Below is a photo of the African American Plot:

In 1888 the colored cemetery was brought here; last year a burial happened so it is still used to this day. Moses Viney, a runaway slave from Eastern Maryland, who has historical significance to Union College, is buried at Vale, Viney was born in 1817 and died in 1908. Union College students put a brand new gravestone in for him in honor of his work at Union for the Colleges president.

Other notable African Americans that are buried here are Jared Jackson, who was a black Civil War soldier, and R.P.G. Wright, an important figure of the Underground Railroad.  His son was the first black to graduate from Princeton Theological Seminary.

Other figures of the Underground Railroad who are buried at Vale include  Hannah Dana, Frances Dana, and John Wendell.

Amongst the African American Plot, there is a section of the cemetery that was sold to the city that has a Jewish section.  Just looking around outside of their section, it appears that there are not a large number of Jews buried in Vale Cemetery. It may be that they are not as well represented because there has not been as many requests for burial in the African American plot in recent years, in the city of Schenectady and surrounding areas.  The African American plot however is extremely accessible since the city is populated with primarily blacks at this time.  The cemetery itself, although they put a large emphasis on blacks, is filled with many white people that have had an impact on society as inventors, soldiers, or in other ways.   Schenectady's population has changed dramatically over the years, and you can see that through the different graves that are in Vale Cemetery.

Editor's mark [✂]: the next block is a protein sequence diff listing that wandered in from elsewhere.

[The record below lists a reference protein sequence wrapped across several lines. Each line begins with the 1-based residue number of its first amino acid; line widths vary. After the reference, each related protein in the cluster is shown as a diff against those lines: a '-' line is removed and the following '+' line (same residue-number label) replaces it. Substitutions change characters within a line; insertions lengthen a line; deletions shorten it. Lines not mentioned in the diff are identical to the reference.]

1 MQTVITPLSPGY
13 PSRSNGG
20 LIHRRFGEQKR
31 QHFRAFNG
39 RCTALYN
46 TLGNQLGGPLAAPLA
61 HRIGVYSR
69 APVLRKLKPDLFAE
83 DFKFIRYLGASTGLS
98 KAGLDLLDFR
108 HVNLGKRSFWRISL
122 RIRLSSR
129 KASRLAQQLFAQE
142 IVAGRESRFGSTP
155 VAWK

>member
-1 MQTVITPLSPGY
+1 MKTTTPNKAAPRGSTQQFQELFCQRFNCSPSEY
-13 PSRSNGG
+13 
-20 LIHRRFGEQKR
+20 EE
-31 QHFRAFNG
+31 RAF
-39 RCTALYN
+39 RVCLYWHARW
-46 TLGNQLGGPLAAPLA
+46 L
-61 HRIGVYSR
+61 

Below are other pictures of the cemetery that I thought were aesthetically pleasing as well as important to see the largeness and age of the cemetery itself.

Some names such as Vandyke, Gillespie, Steinmetz, and others would ring a bell as you drive around the cemetery. Some of stones the date back to the mid 1800's and as late as 2008.

This cemetery is a good example of Public History, because demographics really influence a city's history.  If you take enough time to observe each and every grave stone, the cemetery helps you understand how the society has changed over the years, and what kinds of birth and death rates were in the city and surrounding areas.  It is also a good example of Public History because there was a change in the name of the African American Plot which can link to slavery and the inequality they faced in earlier years.  Overall this was an amazing experience. It was a beautiful day outside, and the leaves were blowing and I was able to grasp a sense of what Schenectady is today and what it used to be like, and how it is filled with rich history by its people that are buried just right around the corner from here.